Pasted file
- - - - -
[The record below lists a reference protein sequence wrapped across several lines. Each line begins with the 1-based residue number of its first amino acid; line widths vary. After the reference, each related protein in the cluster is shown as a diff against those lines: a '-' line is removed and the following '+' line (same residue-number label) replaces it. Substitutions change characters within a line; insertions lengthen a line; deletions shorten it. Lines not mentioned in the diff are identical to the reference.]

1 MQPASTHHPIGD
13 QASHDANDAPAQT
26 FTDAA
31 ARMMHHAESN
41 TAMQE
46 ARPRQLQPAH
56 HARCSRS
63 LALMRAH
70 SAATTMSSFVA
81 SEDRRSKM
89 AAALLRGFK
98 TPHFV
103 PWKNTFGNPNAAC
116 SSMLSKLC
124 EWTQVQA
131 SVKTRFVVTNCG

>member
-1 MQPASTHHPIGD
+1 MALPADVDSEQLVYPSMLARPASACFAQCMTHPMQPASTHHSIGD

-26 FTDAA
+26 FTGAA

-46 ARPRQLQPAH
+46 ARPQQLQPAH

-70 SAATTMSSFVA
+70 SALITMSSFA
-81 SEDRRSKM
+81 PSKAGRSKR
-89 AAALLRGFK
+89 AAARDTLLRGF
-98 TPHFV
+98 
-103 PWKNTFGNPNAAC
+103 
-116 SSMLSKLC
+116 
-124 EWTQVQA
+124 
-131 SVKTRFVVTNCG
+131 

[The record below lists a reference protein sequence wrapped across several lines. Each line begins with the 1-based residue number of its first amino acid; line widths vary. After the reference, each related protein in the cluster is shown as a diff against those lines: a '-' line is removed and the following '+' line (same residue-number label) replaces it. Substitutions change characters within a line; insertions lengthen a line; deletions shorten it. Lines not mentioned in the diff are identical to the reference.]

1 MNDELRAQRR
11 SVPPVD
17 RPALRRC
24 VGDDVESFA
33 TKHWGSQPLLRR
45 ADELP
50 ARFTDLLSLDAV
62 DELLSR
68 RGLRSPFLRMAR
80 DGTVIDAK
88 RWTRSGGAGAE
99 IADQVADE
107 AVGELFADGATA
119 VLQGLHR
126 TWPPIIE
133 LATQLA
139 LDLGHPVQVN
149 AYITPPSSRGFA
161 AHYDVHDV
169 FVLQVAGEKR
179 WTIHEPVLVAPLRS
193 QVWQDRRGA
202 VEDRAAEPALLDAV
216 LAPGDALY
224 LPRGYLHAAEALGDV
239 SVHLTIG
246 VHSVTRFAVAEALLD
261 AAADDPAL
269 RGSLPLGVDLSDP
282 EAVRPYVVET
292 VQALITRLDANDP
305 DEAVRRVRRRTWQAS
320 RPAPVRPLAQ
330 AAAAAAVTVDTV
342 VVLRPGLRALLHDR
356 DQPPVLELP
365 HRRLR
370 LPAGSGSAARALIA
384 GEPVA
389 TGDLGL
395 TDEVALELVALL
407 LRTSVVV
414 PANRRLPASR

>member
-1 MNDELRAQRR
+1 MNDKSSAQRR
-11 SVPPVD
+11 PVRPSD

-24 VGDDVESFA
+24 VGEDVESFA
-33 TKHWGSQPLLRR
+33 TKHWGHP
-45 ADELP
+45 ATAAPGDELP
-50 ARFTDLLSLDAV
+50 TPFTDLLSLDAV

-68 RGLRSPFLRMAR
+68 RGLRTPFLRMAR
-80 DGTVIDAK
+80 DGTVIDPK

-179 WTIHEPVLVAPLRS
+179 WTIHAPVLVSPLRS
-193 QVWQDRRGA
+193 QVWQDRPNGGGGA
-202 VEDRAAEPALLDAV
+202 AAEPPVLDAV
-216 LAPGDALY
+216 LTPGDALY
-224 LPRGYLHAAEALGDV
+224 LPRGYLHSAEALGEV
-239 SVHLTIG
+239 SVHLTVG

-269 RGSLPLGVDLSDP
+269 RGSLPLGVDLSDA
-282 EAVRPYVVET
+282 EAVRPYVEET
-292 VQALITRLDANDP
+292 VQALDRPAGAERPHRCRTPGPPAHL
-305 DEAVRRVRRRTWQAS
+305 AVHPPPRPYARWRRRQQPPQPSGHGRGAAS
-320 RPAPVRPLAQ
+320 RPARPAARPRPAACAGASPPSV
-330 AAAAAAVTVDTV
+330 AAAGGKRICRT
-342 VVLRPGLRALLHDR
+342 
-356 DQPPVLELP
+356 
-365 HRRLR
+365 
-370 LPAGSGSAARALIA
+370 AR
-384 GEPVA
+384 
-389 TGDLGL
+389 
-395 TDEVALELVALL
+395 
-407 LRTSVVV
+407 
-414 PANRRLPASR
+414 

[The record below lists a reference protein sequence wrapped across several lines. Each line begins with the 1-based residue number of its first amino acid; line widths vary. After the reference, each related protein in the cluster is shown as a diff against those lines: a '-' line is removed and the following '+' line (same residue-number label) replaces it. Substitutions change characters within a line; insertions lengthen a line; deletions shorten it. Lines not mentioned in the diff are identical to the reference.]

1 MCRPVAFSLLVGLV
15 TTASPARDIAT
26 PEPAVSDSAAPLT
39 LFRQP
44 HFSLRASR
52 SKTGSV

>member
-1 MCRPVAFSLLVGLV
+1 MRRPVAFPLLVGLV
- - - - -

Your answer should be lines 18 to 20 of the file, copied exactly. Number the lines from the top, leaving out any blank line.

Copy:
>member
-1 MQPASTHHPIGD
+1 MALPADVDSEQLVYPSMLARPASACFAQCMTHPMQPASTHHSIGD